If people only hold the currency for the short time period of the medium of exchange function, then there is much less for the inflation tax to tax. The higher they turn up the inflation tax, the shorter the time people will hold the paper. In this case, the inflation tax would only be on the difference between your work contribution to the economy and what you could buy with your paycheck two weeks later. And the tax base would be limited to the amount of currency in circulation. But if people hold paper as wealth, the taxable base is orders of magnitude larger, and the inflation tax can be administered more slowly and surreptitiously because of the larger "tax base".
Imagine if every saver in 1909 started holding only gold coins in his possession as soon as they passed the legal tender laws. The parity between paper and physical gold would have snapped long before even the roaring 20's. Roosevelt would have confiscated gold valued in the many hundreds. But people trusted their governments back then. So it was easy to CONvince people that it was better to hold paper with a "yield"!
Fekete notes that no one hoarded gold until AFTER war started in 1914, at which time gold "went into hiding". But imagine if gold went into hiding in 1909 right after the legal tender laws were introduced. Perhaps then, there would not have been war at all. Or at least it would not have been so well funded!
It would sure be nice if Fekete would apply his brilliant mind to this Freegold concept! But alas, he is advocating for a new gold standard. A non-inflationary system, so we can all hold the same money we use in trade as a store of value.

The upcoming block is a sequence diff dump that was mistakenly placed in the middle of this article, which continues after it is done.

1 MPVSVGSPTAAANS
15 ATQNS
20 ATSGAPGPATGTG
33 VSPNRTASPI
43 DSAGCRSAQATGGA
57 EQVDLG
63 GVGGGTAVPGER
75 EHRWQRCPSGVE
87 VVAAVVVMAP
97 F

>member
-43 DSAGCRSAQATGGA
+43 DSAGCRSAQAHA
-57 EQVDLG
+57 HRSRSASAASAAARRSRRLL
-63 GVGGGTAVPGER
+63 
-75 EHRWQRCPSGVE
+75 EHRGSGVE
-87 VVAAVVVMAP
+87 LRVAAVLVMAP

Perhaps the next step in monetary evolution after a period of Freegold will be the elimination of legal tender laws in certain zones in order to gain economic advantage. This would likely be followed by the re-emergence of Fekete's "real bills". Of course I am only speculating way out into the future.
My point is that I like Fekete's analysis. It has great value! Hopefully he can help steer the direction that economic study turns as we pass through this crisis. But what are the odds that the governments of the world will suddenly listen to Antal Fekete and reverse the course of the Titanic in time? Zero perhaps? And even if they did, what would be the immediate consequences? The unintended ones?
My only point is that any superficial differences between Fekete and this blog boil down to the perspective with which we attack the problem. As you say, Shanti, "another angle"!
Fekete takes an activist approach while I take a passive one. Fekete would like to fully remonetize gold, locking it into all three monetary functions. I, on the other hand, can see that we are already in the process of fully DEmonetizing gold, which will unlock a tremendous hidden value that is desperately trying to bust out of its shell. In the end, Fekete says that he wants people to have "the right to park their savings in gold coins, as they did before 1909." But they DO have that right already! They just haven't realized how good it will be... yet!
On "is it possible that most of what we think of FED is mistaken?"...